• you should stay within "the fat burning zone" (65-75% of HR max).

Unfortunately. "Cardio" mainly burns... the interstitial fat. The truth is – that only 30% of energy comes from the subcutaneous fat. The remaining part is muscle glycogen, glucose in blood or intramuscular fat (IMTG) and lipoproteins in plasma. After fisnishing the workout, the influence of "cardio" on metabolism is insignificant. More intensive training (e.g. intervals) burn much more calories, as well as a lot of fat – even tens of hours after finishing the session, comparing to aerobic exercises!

The fat burning zone is another myth created by the fitness industry. After high-intensity interval training in the zone of 90-100% of maximal heart rate – you also burn fat – but after finishing the work.

"Cardio" training (slow, moderate running, walking, slow swimming, slow and moderate cycling) does not build muscles. The scientists understood its reason not so long ago. The expression of genes, especially PGC-1 alpha (peroxisome proliferator-activated receptor gamma coactivator 1-alpha), influences the structure of muscle tissue. PGC-1alpha (ά) was identified as a regulator of mitochondrial biogenesis, angiogenesis, anti-oxidative protection and inflammation protein [2].

In the study from the year 2015 [1, 2] men:

  • did high-intensity exercises (resistance training, 10 sets x 10 reps of leg press on the 70% of max load, breaks between sets lasted 2 minutes – between set 5 and 6 – 10 minutes)

  • or did low and moderate-intensity exercises (cardio, 50 minutes of walking on a treadmill with the load of 16.5kg in a rucksack).

Both kinds of training influenced the production of the isoforms of PGC-1 alpha (exon 1b) and PGC-1 alpha (exon 1b'), but only aerobic exercises influenced the production of the isoform (exon 1a). What does it mean? Aerobic workout activated the genes responsible for the growth of new blood vessels and increased endurance. Strength exercises caused the growth of new blood vessels, but they also influenced the gene, which is responsible for the growth of the muscle tissue volume [1, 2]. It was also stated that the VEGF-A (vascular endothelial growth factor A) trippled its amount after aerobic training and doubled after resistant training. What's interesting, after strength training, the result appeared 180 minutes after finishing the workout, and only 30 minutes after finishing the aerobic one. Resistant training decreased the level of myostatin – a known factor, which blocks the growth of muscle mass – by 2.5 times (!), while the aerobic training had no influence on myostatin.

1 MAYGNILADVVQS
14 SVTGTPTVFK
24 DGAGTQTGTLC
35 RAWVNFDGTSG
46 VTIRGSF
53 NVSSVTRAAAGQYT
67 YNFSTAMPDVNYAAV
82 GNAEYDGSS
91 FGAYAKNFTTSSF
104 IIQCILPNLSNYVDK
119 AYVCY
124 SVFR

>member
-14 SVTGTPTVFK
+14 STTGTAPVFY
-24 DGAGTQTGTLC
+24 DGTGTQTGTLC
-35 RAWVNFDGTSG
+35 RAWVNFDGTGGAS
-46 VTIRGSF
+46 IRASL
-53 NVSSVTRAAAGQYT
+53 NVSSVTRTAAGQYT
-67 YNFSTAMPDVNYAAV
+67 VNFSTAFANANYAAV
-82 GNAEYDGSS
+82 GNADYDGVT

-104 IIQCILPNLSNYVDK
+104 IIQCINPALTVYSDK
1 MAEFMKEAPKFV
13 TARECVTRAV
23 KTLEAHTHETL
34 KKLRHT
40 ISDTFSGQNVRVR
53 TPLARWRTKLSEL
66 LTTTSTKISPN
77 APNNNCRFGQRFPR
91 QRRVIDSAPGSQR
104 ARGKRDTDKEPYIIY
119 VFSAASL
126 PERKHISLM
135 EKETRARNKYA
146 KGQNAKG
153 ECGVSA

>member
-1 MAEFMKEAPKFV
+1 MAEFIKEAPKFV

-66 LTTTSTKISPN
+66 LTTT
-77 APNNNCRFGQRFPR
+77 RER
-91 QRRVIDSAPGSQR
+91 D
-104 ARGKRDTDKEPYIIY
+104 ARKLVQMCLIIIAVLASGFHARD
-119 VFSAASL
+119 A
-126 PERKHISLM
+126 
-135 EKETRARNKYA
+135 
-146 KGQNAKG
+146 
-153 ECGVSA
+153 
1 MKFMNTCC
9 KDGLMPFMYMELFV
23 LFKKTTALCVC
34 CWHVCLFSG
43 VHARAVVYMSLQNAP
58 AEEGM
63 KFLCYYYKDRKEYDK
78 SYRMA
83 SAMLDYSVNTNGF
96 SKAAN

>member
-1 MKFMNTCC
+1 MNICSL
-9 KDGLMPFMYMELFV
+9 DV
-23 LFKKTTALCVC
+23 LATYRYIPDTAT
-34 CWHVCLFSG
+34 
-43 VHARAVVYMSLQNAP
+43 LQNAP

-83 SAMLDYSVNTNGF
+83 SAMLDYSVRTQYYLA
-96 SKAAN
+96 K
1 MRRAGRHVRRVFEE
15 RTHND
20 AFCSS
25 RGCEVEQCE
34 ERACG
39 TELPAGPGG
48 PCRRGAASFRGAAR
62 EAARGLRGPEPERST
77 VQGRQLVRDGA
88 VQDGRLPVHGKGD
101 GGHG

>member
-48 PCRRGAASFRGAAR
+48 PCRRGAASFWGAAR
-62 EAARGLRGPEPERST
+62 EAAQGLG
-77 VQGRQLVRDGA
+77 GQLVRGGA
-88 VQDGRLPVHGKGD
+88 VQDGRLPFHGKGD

Cardio does not build muscles, you have to do strength training to achieve that!

But why do I need muscles? I am a woman!

Only the fact of building muscle mass improves metabolism and shape. Fat has no influence on metabolism (apart from brown fat, of which there's not enough), it's the muscles, which "burn" fat. If you spend most of your time on aerobic sessions – it's a terrible choice!

In one of the studies published in 2009 [3] it was proven that resistance training may burn fat very efficiently!

40 men with the average BMI of 29 were working out for one hour doing basic strength exercises, such as:

  • bench press (chest, shoulders, triceps),

  • leg extension seating (front of thigh),

  • seated press (shoulders, triceps),

  • leg curl (hamstrings),

  • cable lat pulldown (back),

  • leg press (quadriceps),

  • arm curl (biceps),

  • arm extension (triceps),

  • crunches (abs),

  • hyperextensions (erector spinae, glutes, hamstrings).

The men did 3 sets of each exercise.